Defensively, he didn’t do a horrible job. He forced Shawn Marrion and Vince Carter into so tough shots and got his hands on a few loose balls to create some turnovers. I find it difficult to gauge the effectiveness of an individual defender when the team defense failed to consistently get stops the whole night, but Ron, at the very least, wasn’t horrible on that end tonight. He got caught looking as plays developed on the strong side and let Shawn Marrion slip past him a couple times, but his on-the-ball work was solid.

Zephid on Power Forwards:  Gasol was one of the few bright spots in a crappy first game.  Throughout the course of the game, we got to see the many facets of Pau’s unique skill set.  With the starters in, Pau spent most of his time on offense at the top of the key.  From here, he made what I would call the main read, deciding whether to throw it to the weak side, the strong side, or dump down into the post.  Showing his passing skills, Gasol was able send quick passes to a cutting Howard for easy dunks and fouls.  Showing his handles, Pau drove past his man into the middle of the lane, creating some opportunities for himself, as well as some dump offs to Howard for dunks.  Showing his shooting skills, Pau let his mid-range jumper fly a couple of times, hitting one and missing one, though he was wide open on both occasions.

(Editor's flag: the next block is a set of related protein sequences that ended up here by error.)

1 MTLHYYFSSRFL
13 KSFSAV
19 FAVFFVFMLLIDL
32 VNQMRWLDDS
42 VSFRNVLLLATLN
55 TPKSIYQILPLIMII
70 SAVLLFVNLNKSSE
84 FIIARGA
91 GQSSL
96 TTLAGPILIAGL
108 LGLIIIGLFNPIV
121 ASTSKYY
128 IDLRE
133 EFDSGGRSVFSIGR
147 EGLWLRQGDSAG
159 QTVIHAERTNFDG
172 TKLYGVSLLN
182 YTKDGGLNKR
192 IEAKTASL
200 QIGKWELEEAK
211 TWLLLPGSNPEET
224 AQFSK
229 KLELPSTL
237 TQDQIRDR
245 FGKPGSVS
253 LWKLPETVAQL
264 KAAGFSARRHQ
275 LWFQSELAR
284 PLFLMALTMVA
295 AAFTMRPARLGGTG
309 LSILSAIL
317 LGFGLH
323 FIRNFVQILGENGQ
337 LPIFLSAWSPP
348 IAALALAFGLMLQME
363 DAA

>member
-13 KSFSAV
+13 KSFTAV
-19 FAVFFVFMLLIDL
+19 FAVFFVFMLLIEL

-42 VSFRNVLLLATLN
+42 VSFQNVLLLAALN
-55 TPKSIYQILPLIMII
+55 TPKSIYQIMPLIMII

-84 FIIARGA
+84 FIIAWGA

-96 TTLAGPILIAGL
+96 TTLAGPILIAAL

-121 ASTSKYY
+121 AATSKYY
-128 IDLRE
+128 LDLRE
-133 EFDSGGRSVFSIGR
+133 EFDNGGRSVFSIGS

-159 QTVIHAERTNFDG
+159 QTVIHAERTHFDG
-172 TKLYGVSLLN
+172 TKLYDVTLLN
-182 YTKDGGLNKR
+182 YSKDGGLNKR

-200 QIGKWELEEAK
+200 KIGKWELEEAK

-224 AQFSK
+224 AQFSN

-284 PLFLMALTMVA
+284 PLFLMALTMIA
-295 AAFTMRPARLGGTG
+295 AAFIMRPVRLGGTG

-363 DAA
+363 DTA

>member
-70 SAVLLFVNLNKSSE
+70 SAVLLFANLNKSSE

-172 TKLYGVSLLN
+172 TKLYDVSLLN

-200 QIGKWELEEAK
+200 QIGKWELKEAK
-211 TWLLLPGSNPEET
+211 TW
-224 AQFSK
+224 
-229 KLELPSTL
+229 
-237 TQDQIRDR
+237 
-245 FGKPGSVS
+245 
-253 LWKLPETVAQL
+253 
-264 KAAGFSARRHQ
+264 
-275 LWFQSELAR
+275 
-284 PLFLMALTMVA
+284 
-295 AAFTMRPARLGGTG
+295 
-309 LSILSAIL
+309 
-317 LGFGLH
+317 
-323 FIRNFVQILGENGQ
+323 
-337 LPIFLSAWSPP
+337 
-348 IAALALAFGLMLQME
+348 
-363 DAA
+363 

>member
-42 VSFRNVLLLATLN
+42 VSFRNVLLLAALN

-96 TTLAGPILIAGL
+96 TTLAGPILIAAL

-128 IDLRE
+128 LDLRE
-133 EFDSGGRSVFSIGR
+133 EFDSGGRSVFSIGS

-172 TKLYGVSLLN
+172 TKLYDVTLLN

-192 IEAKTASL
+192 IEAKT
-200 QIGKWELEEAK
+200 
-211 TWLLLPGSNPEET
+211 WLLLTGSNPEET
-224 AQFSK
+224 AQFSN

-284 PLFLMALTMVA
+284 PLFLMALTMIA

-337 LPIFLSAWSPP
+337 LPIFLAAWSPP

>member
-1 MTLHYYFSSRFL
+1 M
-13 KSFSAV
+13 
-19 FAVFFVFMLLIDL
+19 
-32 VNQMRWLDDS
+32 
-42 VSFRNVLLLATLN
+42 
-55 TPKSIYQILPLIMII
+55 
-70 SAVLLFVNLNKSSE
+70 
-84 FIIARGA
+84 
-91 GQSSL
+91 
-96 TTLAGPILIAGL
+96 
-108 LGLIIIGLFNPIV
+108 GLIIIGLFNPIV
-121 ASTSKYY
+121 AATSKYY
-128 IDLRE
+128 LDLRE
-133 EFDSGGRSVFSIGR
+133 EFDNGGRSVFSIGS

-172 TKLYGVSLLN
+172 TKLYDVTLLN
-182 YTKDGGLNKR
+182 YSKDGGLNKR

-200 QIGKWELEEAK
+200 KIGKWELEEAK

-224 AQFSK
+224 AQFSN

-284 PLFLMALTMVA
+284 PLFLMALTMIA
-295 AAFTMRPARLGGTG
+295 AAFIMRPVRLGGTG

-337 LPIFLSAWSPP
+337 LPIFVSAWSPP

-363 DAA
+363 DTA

When Howard went out, Pau transitioned to the center position, taking up the deep post position that Howard occupied when he was on the floor.  Showing off his post game, Pau hit a couple of jumpers in isolation, as well as taking Eddy Curry off the dribble (not hard) for a lay-up.  He also orchestrated the offense from the post, hitting a cutting Jamison at least once for a foul, while dumping off to Jordan Hill on a couple of occasions.